Sometimes I think that anyone who wants to write fiction has a streak of selfishness a mile wide, no matter how successful they are at concealing it.
While there are plenty of writers who relish an idea of impenetrableness, who like to think that their desire to squirrel themselves away to pour out words makes them someone untouchable (although critics soon put paid to that fantasy) there are plenty of writers who belong to an entirely different camp. A camp that tries to propagate the suggestion that they are no more selfish, nosy or downright obsessive than the next person.
It’s definitely the second one that appeals most to my sensibilities. To my personality too I suppose. But if anything, while I assume it probably makes me easier to talk to, it only makes me more dishonest. If you don’t paint a picture of yourself as someone who is desperately foraging for pieces of life to steal, to compress, to distil and to twist then you’re presumably lying every time you enter a dialogue.
And then, there’s something about wanting to captivate an audience, to make them pay attention to you and your craft alone rather than share the glory in the way that a screen writer or collaborative artist might that screams self-obsession. So while I can easily play the role of the listener in real life conversation, surely I’m a far bigger attention fiend than the people that ask me to bear witness to their torrid weekend – even when I’m reminding myself not to mentally take notes?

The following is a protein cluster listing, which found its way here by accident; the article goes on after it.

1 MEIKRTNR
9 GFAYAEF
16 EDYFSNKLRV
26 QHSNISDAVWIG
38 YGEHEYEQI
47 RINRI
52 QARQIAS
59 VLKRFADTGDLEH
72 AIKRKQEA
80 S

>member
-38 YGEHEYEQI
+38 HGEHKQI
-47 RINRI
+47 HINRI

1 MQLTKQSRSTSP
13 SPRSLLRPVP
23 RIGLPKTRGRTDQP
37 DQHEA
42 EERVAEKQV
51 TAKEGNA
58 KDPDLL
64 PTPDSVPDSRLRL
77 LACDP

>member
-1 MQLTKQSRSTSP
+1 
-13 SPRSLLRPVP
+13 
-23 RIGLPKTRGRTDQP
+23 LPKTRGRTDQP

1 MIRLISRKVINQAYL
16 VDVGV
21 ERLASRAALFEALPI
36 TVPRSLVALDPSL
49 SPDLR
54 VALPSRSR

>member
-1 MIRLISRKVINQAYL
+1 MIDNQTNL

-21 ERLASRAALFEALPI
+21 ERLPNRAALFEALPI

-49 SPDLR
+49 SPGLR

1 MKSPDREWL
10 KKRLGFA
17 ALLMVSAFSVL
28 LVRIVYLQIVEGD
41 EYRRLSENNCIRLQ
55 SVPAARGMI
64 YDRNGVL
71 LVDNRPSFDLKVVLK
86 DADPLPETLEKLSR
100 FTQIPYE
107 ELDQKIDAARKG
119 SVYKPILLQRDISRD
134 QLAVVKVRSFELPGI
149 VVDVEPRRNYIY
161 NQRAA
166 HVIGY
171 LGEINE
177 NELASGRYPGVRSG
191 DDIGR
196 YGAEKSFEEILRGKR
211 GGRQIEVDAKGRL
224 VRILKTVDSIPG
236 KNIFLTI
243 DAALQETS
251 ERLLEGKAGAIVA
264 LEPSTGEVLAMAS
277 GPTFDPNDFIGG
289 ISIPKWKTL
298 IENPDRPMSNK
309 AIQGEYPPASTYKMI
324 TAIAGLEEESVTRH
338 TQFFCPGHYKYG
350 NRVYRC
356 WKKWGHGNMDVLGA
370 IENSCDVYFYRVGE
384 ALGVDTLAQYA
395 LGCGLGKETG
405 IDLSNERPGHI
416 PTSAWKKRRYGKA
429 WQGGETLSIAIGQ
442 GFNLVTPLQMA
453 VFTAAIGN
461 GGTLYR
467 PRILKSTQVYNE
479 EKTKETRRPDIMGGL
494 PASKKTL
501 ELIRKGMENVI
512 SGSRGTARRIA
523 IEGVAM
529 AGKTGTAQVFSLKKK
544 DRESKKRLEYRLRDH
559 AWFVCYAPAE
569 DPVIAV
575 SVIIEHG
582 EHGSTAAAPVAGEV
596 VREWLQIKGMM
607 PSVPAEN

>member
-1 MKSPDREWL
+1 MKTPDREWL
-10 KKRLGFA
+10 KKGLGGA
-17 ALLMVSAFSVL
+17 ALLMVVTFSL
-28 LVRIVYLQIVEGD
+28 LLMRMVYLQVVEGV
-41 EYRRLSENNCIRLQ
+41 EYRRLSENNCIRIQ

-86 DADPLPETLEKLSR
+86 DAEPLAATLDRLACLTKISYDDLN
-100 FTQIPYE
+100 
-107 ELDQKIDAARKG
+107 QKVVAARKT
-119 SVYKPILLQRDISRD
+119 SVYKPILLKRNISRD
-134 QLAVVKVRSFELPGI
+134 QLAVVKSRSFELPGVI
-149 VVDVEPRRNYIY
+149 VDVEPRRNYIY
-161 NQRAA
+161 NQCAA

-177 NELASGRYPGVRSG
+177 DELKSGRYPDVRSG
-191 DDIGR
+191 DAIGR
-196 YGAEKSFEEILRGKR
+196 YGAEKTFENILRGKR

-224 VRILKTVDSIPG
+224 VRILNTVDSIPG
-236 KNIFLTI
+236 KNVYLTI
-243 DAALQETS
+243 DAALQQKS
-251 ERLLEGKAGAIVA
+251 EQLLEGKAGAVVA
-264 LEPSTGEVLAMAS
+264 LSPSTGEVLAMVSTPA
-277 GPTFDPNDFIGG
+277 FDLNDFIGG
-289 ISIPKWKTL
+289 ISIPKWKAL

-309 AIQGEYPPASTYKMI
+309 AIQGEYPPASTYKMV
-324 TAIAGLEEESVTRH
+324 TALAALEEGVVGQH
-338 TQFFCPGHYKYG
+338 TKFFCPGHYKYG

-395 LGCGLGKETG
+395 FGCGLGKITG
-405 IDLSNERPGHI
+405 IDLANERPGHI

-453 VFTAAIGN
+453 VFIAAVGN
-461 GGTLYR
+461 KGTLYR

But that’s not all, what else does a writer demand more of than anyone deserves? Time of course. Time and space to let the real world take a step back so that its place can be filled with a fragile landscape of letters and paper. To take that time and attention away from the people around you must be the epitome of selfishness.
But if I want to feel as though I’m staying sane and on top of the swirling words and worlds in my mind I have to keep writing, even if it means embracing – or at very least tolerating – that selfish streak.